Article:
Regarding diving practices, 54% of the divers were asked how many dives they made on their last day of diving. Of the 310 divers that responded to the question, 54% indicated that they made less than 4 dives; 35% indicated 4 to 6 dives and 11% indicated 7 or more dives.

When asked about the depth of their first dive of their last day of diving, of the 307 divers who responded to this question, 51% indicated 18 m or less; 38% indicated between 18 and 30 m; 8% indicated between 30 and 40 m; 2% indicated more than 40 m, with one diver reporting a dive at a depth of 80 m. A 16 year-old diver in one village reported that he had performed 20 dives on his last day of diving to depths of less than 10 m. Since he has been diving he has been struck 3 times by decompression sickness.

A high frequency of dives, deep depths, long bottom times and short surface intervals are factors which can increase the risk of decompression sickness.

Risks

An early random sampling of the survey revealed that the 3 most significant risks included an interruption of the air supply leading to an emergency ascent, injury from marine life and decompression sickness.

Unlike sport or professional divers, the indigenous diver has no alternative air supply. A cut, crimped or separated air hose leaves only two options. The first is to find a fellow diver and share air from one mask, a skill which is virtually unknown to the Sea Gypsies; the second is an emergency swim to the surface, which can and frequently does lead to barotrauma (injury related to rapidly reducing pressure) and decompression sickness (caused by expanding nitrogen gas bubbles in the blood and tissue as the diver surfaces). When asked about separation from diving partners during working dives, of the 331 divers who responded to the question, 113 (34%) indicated that they worked 10 m or more away from their partners and an additional 24 indicated that they were not concerned about the whereabouts of partners during dives. The research project is currently instructing the divers how to share air from one mask while encouraging them to dive closer together.

Since indigenous divers are frequently working with dead or injured marine life, there is always the potential that a hungry predator may also attack the indigenous diver. The diver may also be handling poisonous marine animals, thus increasing the risk of illness or injury.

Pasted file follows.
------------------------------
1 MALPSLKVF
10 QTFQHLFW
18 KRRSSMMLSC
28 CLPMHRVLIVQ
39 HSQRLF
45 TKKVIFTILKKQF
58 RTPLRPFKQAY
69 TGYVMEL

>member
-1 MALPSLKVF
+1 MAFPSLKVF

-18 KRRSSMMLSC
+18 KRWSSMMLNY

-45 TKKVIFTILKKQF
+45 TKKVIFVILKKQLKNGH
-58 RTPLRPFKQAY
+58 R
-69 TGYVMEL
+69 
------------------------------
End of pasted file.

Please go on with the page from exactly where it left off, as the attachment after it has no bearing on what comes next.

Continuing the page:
Regarding decompression sickness, 83% of divers said they considered pain as part of the job; 34% indicated they had recovered from decompression sickness, and 44% of those had had decompression sickness 3 or more times.

An occupational health intervention

On the implementation side of this project, 16 health care workers at the village level along with 3 Sea Gypsies have been taught to be trainers. Their task is to work with the divers on a boat-by-boat basis using short (15 minute) interventions to raise the awareness of the divers about the risks they face; give the divers the knowledge and skills to reduce those risks; and develop emergency procedures to assist sick or injured divers. The train-the-trainer workshop developed 9 rules, a short lesson plan for each rule and an information sheet to use as a handout.

The rules are as follows:

  1. The deepest dive should be first, with each subsequent dive shallower.
  2. The deepest part of any dive should come first, followed by work in shallower water.
  3. A safety stop on ascent at 5 m after every deep dive is mandatory.
  4. Come up slowly from every dive.
  5. Allow a minimum of one hour on the surface between deep dives.
  6. Drink large amounts of water before and after each dive.
  7. Stay within sight of another diver.
  8. Never hold your breath.
  9. Always display the international dive flag whenever there are divers underwater.

 

The Sea Gypsies were born and raised next to or on the sea. They depend on the sea for their existence. Although they are sickened or injured as a result of their diving practices they continue to dive. The interventions listed above will probably not stop the Sea Gypsies from diving, but they will make them aware of the risk they face and provide them the means to reduce this risk.

 

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Contents

Preface
Part I. The Body
Part II. Health Care
Part III. Management & Policy
Part IV. Tools and Approaches
Part V. Psychosocial and Organizational Factors
Part VI. General Hazards
Part VII. The Environment
Part VIII. Accidents and Safety Management
Part IX. Chemicals
Part X. Industries Based on Biological Resources
Agriculture and Natural Resources Based Industries
Beverage Industry
Fishing
Resources
Food Industry
Forestry
Hunting
Livestock Rearing
Lumber
Paper and Pulp Industry
Part XI. Industries Based on Natural Resources
Part XII. Chemical Industries
Part XIII. Manufacturing Industries
Part XIV. Textile and Apparel Industries
Part XV. Transport Industries
Part XVI. Construction
Part XVII. Services and Trade
Part XVIII. Guides

Fishing Additional Resources